Today’s Washington Post follows up on the controverst arising from President Trump’s use last week of the phrase “shithole countries” to describe Haiti and African nations in the discussion of immigration reform. Senator Richard Durbin affirmed the president had said those words, even repeatedly; Senators Cotton and Price claimed not to have heard it. Now, it turns out, that there is a little more to the claim than what Cotton and Price originally reported. As the Post reports:
It turns out that the statement Sens. Tom Cotton (R-Ark.) and David Perdue (R-Ga.) issued that sounded as though it was crafted by a dozen lawyers was written that way for a reason: Cotton and Perdue, according to three White House sources, believe Trump said “shithouse” rather than “shithole.”
This is a wonderful example of lying by telling the truth: “We did not hear him say ‘shithole'” is stated as if to mean “He did not say ‘shithole'” when in fact it means “We heard him say ‘shithouse’ rather than ‘shithole.'”
The political reasons for the senators to speak in this calculated way are outlined in the rest of the article and need not detain us here: it’s just the ordinary grubby business of shading the truth for gain.
What interests me is the manner in which they deny the truth by affirming another truth, a process that I believe is called “turning a blind or a Nelson eye” to something. According to Wikipedia:
The phrase to turn a blind eye is attributed to an incident in the life of Admiral Horatio Nelson. Nelson was blinded in one eye early in his Royal Navy career. During the Battle of Copenhagen in 1801 the cautious Admiral Sir Hyde Parker, in overall command of the British forces, sent a signal to Nelson’s forces ordering them to discontinue the action. Naval orders were transmitted via a system of signal flags at that time. When this order was brought to the more aggressive Nelson’s attention, he lifted his telescope up to his blind eye, saying, “I really do not see the signal,” and most of his forces continued to press home the attack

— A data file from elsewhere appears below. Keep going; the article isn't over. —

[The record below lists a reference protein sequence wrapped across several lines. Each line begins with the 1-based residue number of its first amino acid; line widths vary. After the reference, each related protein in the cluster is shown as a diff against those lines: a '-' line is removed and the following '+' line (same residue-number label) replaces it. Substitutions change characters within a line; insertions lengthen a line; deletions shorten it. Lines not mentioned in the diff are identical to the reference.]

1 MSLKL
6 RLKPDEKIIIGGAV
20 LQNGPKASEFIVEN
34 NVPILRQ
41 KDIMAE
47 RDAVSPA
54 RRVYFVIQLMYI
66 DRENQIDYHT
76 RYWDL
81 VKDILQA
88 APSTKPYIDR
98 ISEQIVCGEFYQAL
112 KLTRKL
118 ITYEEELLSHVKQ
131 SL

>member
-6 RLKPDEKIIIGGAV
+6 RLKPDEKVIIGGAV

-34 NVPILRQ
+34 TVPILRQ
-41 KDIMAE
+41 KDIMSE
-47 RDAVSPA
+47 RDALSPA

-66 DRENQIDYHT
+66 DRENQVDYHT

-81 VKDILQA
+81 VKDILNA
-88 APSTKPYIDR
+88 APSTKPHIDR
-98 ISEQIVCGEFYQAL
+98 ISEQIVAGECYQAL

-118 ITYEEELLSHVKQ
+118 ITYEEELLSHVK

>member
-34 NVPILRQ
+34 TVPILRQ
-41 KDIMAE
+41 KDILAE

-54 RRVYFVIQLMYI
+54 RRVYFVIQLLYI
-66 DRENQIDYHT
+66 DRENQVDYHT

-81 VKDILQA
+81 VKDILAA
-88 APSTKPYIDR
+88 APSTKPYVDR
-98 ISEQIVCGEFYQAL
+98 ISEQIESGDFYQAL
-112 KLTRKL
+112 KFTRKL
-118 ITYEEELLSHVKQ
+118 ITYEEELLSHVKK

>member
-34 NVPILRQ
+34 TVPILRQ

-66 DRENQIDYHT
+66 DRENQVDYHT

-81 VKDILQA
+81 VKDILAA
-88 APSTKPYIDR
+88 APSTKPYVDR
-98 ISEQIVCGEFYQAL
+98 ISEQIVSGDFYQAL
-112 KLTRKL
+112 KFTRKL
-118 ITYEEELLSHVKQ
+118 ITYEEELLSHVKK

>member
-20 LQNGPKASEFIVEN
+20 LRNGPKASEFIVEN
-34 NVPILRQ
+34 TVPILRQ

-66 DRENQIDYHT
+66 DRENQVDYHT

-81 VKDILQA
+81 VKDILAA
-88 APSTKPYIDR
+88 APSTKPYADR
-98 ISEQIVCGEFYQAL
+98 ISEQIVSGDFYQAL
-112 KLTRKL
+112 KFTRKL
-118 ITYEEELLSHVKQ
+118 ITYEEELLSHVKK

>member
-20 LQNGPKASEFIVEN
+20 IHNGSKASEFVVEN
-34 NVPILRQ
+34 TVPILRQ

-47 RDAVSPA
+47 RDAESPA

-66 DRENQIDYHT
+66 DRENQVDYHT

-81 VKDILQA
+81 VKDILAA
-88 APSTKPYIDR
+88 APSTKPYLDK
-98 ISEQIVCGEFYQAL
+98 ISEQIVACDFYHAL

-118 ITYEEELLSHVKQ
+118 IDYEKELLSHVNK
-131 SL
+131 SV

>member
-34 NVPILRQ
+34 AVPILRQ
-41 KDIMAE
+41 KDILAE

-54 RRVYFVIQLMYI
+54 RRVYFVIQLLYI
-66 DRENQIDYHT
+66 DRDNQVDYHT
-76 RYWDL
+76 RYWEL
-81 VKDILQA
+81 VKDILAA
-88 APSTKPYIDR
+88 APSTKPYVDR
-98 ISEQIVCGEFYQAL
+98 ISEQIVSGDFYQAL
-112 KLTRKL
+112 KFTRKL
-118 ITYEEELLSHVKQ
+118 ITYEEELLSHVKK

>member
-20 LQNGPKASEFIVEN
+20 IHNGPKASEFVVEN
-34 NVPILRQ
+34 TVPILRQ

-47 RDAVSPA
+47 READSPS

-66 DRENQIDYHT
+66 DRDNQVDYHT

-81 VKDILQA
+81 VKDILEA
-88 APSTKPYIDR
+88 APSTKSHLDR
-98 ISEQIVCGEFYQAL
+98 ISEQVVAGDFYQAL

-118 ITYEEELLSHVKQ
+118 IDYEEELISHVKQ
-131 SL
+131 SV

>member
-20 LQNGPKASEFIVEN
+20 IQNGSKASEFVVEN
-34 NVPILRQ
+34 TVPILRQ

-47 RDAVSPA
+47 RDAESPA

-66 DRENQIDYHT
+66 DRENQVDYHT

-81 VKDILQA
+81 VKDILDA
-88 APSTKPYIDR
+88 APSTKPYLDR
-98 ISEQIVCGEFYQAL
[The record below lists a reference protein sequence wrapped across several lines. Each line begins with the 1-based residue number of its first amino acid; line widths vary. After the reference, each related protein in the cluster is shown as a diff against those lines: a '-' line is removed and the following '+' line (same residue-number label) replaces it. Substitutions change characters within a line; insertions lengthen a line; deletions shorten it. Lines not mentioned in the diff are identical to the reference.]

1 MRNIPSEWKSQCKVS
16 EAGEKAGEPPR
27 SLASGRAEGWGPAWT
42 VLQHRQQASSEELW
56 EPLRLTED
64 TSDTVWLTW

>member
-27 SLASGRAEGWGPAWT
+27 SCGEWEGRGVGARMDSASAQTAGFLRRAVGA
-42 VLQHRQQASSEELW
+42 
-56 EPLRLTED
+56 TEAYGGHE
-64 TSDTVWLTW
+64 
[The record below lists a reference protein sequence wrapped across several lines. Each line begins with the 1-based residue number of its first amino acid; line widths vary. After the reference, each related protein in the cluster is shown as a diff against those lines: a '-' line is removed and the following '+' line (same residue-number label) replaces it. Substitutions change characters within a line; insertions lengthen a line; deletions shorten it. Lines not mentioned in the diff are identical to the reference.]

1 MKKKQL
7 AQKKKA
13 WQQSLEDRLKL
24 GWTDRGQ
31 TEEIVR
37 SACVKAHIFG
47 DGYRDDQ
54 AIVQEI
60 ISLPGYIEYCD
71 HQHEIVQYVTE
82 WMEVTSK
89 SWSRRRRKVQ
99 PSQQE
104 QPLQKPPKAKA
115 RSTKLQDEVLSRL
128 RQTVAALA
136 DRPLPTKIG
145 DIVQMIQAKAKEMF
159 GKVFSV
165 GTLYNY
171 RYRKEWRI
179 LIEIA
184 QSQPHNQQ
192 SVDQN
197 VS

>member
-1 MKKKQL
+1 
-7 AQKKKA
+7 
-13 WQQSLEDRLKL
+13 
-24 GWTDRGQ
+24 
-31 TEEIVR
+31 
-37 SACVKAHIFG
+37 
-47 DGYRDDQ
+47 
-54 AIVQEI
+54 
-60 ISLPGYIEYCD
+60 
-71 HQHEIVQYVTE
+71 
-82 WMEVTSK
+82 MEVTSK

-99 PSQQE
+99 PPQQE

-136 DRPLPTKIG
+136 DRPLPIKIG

Lord Nelson did not lie when he said he didn’t see the signal, but this did not mean that the signal was not given, nor that he had failed to be informed of it. Rather, he affirmed as true a fact that was close enough to the situation he was asked about to appear to be pertinent to it; in fact, it was not pertinent to the situation and rather a red herring.